The BCCI wasted no time in swinging the axe after India’s failure to reach the T20 World Cup final in Australia.
The entire selection panel has been sacked summarily and applications invited from those interested in filling their posts. There have also been broad hints dropped that the future direction of travel envisages different captains for each format of the game.
India travelled to Australia as the top ranked T20I team in the world and one of the favourites to win the trophy for the second time in their history.
They needed a heroic innings from Virat Kohli to defeat Pakistan in their first match and suffered a loss to South Africa, but they still topped their Super 12 group and were well-backed to beat England in their semi-final.
Instead they were thrashed by 10 wickets with the English chasing down their total with four overs to spare.
In the wake of that loss, Indian cricket has been criticised for being too cautious, risk averse, and out of step with how T20 cricket should now be played.
BCCI swings the axe
For the BCCI, the world’s most powerful cricketing board, this was not acceptable and somebody had to bear responsibility for it. Anybody can lose a match, but in this case, it was the manner of defeat that was humiliating.
As senior selector, Chetan Sharma was firmly in their crosshairs anyway following India’s defeat to New Zealand in the WTC final last year and their failure to reach the knock-out stages even of last year’s World Cup.
Given that India also lost to Pakistan by 10 wickets in Dubai last year, which was two big sporting humiliations on Sharma’s watch.
This was a step too far for him. However, the other three selectors – Harvinder Singh, Sunil Joshi, and Debasish Mohanty – have not been absolved of their share of responsibility for what happened in Australia, and they too have paid with their jobs.
Normally, a senior national selector stays in post for four years. But in the case of Harvinder and Joshi, they have served just over half of that.
A change of direction
In what is an implied charge of direction, the new selection committee will be given the mandate of choosing captains across all three formats.
This is now becoming the norm in international cricket and not the exception because of the increased demands of the modern game.
With cricket now becoming a 365-days-a-year sport, players are increasingly choosing to specialise and the days when they could play, let alone captain in all three formats may soon be a thing of the past.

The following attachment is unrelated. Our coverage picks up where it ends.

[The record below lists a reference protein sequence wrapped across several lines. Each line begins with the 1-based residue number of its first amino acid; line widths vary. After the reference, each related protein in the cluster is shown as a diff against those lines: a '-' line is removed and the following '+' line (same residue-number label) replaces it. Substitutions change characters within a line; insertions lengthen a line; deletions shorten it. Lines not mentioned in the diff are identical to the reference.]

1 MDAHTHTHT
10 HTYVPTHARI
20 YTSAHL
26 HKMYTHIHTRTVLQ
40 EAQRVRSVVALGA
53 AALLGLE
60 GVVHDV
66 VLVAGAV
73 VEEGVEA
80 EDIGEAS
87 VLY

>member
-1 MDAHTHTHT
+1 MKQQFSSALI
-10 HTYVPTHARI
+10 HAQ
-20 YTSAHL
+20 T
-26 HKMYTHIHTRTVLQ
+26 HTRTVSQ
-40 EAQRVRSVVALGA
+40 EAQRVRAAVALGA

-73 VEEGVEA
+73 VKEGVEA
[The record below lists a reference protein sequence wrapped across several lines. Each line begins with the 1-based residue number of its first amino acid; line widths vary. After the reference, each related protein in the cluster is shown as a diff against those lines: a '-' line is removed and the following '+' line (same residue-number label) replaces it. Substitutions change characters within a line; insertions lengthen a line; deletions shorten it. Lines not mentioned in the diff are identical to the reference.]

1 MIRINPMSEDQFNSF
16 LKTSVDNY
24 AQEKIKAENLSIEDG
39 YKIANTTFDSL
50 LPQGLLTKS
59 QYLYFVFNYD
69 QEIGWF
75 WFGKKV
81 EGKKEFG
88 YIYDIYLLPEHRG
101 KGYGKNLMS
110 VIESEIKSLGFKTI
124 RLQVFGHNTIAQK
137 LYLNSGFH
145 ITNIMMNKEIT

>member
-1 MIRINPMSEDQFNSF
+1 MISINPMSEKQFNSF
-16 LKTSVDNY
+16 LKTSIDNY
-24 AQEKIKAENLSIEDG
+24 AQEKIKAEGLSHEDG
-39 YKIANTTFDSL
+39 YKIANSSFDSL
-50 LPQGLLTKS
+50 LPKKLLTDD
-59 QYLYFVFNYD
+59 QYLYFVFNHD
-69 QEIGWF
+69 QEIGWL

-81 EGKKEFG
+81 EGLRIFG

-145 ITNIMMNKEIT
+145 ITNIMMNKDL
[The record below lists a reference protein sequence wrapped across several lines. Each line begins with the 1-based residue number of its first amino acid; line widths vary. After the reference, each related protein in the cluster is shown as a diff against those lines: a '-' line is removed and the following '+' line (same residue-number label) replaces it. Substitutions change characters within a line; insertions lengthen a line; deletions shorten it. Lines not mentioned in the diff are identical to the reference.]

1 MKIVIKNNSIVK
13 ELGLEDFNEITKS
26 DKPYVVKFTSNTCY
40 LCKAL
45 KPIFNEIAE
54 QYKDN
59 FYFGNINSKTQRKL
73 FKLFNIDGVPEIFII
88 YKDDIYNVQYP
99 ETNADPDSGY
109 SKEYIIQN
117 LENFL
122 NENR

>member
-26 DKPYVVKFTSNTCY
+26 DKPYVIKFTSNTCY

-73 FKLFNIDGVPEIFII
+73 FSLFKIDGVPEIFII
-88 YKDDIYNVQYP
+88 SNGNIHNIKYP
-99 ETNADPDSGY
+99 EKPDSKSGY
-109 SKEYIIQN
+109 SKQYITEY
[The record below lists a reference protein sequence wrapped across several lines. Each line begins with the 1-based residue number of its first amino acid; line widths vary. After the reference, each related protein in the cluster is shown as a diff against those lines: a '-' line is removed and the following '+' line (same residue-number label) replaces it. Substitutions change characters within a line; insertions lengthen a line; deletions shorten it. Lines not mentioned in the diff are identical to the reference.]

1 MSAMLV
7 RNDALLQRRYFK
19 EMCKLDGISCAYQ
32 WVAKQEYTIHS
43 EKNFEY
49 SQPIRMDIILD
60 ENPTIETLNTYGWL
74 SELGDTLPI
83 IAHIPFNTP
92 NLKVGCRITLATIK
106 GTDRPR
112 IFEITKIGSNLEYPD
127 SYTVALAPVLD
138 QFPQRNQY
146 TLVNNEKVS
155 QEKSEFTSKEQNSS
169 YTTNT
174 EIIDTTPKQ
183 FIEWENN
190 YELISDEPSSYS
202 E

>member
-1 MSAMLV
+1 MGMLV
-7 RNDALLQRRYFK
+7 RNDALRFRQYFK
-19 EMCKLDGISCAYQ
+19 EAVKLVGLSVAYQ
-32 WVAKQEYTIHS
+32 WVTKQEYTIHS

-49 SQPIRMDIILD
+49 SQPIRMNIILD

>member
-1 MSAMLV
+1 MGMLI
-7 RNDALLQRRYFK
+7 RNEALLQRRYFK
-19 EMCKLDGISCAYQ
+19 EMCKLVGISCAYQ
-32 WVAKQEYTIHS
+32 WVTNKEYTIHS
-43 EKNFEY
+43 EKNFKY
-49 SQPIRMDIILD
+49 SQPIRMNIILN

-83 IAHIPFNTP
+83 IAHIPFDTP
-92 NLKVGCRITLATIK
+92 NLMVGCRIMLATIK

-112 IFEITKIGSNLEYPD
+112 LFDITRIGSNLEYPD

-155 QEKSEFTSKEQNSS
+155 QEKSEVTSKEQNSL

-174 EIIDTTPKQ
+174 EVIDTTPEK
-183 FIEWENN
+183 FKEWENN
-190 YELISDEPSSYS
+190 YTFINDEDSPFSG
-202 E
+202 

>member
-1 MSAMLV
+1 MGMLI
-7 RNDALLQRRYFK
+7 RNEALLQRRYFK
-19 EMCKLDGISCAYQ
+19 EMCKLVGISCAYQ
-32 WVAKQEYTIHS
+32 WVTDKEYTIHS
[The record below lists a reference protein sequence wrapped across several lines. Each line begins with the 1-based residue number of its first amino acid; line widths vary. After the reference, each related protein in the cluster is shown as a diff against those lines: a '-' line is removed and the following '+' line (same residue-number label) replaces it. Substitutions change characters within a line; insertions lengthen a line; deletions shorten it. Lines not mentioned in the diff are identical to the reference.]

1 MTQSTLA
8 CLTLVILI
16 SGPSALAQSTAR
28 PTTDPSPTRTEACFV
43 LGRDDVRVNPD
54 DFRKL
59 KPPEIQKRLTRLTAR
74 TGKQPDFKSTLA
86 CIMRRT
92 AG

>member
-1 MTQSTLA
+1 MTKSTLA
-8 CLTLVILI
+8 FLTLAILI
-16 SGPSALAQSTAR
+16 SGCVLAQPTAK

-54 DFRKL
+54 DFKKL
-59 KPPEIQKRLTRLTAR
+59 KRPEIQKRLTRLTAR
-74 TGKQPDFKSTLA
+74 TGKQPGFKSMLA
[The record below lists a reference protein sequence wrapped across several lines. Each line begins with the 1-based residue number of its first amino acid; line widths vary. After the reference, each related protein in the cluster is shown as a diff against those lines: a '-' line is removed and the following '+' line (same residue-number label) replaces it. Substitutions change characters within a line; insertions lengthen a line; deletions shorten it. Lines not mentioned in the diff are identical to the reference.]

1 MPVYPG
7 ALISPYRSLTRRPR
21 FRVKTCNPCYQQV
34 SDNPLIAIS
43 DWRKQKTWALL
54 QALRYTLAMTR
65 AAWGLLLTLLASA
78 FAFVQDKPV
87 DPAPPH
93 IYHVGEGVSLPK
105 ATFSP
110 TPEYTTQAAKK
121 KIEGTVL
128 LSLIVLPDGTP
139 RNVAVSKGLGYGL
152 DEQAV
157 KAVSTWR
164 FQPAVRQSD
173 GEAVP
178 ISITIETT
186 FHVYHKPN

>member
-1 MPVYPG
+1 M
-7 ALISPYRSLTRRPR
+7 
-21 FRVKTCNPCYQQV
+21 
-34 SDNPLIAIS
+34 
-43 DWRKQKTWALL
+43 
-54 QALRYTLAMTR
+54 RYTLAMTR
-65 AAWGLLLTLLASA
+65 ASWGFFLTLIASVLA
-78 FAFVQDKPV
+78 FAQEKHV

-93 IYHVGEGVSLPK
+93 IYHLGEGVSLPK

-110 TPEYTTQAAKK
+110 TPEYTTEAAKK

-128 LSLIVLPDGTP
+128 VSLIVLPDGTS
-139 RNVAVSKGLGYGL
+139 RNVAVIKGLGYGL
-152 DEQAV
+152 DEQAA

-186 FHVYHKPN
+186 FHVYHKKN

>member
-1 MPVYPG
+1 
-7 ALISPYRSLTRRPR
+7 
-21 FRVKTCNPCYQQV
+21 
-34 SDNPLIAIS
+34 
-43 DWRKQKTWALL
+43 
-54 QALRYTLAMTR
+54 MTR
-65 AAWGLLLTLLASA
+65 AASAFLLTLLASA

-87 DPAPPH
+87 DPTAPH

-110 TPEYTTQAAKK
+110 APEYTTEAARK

England, for example, have Ben Stokes as their red ball captain, whilst Jos Buttler is on the team. And whilst Pat Cummins has recently added the ODI captaincy to his role as Australia test skipper, Aaron Finch continues to lead their ODI side.
India have been experimenting with this but not in any systematic way.. In fact, in the interests of workload management, they have had eight different captains in the last year alone. But in theory, when fit and available, the job belongs to Rohit Sharma alone.
Moving to multi-captains may also be a tacit admission about the unique pressures that go with the job in a country where the sport is followed by hundreds of millions of people, and this is where every mistake is endlessly scrutinised.
It may no longer be feasible to expect one man to carry this burden alone.
India not alone in conducting a post mortem
India are not the only country to be conducting a post-mortem into their World Cup failure.
The West Indies’ performance in Australia was even more disappointing, and they did not even get out of the first group stage after losing to both Scotland and Ireland.
It has been announced that a review panel, whose members will include former West Indies captain Brian Lara and South African Mickey Arthur who has coached both Pakistan and Sri Lanka, will be convened to conduct a comprehensive review of their preparations and performance at the World Cup.
They are expected to identify key failings and make recommendations for future improvements.
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